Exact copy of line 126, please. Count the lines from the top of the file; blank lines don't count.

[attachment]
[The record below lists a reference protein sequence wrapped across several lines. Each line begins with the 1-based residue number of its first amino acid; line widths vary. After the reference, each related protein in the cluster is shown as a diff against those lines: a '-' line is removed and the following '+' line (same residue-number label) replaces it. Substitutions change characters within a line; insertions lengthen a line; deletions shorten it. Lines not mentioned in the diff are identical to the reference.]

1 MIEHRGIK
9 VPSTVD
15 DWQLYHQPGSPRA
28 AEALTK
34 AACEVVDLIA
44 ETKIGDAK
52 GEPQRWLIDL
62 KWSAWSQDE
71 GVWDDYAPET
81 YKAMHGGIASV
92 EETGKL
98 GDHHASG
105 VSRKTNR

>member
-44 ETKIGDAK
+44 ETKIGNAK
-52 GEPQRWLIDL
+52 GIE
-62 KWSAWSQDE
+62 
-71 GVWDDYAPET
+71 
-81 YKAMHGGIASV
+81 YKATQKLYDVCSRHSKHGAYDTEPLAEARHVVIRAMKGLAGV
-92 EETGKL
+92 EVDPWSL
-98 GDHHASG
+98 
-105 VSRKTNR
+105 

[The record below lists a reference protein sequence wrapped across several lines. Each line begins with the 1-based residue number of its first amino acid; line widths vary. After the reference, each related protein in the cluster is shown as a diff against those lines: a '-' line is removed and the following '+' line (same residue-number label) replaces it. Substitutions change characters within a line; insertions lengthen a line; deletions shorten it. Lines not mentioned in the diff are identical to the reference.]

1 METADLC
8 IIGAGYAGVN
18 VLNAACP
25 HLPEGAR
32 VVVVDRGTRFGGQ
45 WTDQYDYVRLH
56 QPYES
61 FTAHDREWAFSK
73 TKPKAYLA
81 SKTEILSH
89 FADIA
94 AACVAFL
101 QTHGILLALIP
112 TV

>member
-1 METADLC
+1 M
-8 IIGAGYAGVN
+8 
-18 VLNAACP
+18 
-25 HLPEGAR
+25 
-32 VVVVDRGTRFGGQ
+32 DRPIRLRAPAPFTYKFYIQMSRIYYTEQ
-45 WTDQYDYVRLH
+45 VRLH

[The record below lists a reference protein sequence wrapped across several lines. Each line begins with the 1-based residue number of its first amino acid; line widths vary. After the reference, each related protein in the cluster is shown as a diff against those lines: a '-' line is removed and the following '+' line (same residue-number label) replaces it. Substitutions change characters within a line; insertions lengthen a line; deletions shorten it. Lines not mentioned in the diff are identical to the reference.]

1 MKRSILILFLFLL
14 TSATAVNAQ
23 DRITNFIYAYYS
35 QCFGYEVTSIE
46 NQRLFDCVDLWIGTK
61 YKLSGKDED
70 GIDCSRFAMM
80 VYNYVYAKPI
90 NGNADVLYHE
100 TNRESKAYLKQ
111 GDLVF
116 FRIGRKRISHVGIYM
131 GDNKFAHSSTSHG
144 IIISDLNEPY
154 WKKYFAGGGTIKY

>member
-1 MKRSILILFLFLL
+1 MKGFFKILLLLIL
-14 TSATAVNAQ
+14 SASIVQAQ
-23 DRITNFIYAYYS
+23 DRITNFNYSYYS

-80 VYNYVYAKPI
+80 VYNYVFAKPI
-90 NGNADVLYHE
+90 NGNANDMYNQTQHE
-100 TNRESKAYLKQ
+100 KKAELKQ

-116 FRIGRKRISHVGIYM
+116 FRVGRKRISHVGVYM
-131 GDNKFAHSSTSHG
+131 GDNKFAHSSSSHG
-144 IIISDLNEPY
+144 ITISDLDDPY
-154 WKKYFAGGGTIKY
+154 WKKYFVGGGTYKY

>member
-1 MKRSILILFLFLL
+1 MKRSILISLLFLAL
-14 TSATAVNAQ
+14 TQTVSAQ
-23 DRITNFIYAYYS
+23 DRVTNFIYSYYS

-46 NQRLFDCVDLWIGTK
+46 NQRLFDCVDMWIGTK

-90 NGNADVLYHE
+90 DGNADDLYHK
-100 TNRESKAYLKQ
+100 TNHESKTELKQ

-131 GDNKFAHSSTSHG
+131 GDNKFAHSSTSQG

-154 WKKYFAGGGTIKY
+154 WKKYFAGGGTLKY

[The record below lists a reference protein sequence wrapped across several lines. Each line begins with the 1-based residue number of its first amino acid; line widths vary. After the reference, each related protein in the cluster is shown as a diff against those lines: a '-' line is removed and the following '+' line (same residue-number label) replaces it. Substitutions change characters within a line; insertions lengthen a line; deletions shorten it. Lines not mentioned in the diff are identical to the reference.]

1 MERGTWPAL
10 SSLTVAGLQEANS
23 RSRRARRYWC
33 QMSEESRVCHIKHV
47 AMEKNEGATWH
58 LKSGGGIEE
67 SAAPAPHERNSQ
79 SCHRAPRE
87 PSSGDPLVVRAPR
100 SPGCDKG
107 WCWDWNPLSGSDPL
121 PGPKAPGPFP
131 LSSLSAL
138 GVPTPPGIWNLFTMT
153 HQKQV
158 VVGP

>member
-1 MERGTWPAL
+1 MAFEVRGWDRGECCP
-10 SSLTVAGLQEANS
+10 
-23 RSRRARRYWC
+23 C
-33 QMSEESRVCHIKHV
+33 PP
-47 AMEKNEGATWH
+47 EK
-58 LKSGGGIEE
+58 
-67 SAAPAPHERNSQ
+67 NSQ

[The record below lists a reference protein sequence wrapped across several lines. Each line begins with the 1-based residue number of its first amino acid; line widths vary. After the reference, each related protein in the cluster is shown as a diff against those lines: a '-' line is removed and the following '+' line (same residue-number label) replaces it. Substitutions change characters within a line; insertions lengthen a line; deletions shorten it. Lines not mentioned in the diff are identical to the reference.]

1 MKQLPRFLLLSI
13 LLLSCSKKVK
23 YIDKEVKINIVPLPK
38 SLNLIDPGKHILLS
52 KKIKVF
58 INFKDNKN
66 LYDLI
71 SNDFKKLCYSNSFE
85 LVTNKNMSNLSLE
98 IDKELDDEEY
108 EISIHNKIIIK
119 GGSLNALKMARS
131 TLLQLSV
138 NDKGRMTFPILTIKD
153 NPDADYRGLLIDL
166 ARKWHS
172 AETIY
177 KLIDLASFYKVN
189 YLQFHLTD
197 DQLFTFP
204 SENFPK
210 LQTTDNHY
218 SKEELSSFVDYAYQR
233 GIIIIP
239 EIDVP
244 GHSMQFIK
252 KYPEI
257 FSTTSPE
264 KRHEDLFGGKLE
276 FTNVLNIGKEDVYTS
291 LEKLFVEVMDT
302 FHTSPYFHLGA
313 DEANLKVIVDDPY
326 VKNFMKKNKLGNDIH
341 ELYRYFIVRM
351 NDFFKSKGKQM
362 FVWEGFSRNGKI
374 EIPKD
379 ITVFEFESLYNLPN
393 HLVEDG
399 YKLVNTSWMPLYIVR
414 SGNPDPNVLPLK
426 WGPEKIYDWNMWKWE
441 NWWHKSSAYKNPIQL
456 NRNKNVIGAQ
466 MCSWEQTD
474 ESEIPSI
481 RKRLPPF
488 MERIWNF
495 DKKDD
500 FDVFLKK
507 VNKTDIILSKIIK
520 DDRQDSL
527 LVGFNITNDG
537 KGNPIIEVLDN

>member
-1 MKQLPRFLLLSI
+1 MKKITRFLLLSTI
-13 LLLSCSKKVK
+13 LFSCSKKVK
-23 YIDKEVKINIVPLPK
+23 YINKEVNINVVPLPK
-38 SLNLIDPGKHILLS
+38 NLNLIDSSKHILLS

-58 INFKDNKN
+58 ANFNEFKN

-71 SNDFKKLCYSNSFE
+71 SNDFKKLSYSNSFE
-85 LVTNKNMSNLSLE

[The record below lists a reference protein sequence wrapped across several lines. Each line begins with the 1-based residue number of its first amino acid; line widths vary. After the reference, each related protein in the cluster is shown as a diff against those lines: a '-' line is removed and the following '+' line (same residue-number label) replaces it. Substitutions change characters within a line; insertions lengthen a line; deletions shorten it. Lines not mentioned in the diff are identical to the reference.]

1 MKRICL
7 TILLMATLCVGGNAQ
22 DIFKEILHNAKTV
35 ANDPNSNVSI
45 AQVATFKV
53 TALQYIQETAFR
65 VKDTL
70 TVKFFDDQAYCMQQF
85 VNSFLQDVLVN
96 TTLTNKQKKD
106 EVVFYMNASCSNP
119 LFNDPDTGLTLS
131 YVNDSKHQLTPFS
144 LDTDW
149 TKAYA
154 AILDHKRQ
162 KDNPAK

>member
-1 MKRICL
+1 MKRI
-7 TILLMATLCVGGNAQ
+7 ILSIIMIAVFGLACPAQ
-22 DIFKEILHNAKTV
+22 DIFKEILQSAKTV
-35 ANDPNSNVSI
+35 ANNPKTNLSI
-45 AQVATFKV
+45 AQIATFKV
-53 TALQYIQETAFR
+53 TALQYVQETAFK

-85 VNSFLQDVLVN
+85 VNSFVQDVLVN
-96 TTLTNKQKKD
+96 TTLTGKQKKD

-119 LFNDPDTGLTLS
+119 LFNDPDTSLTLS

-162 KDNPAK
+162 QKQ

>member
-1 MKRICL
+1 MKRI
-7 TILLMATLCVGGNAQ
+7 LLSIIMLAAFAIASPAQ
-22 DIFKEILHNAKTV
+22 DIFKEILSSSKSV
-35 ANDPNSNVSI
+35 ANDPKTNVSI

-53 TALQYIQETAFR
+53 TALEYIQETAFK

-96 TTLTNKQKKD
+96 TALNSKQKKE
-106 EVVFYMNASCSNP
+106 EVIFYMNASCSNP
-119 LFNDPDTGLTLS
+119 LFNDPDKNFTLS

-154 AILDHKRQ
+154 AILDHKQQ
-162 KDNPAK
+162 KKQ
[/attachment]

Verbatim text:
121 PGPKAPGPFP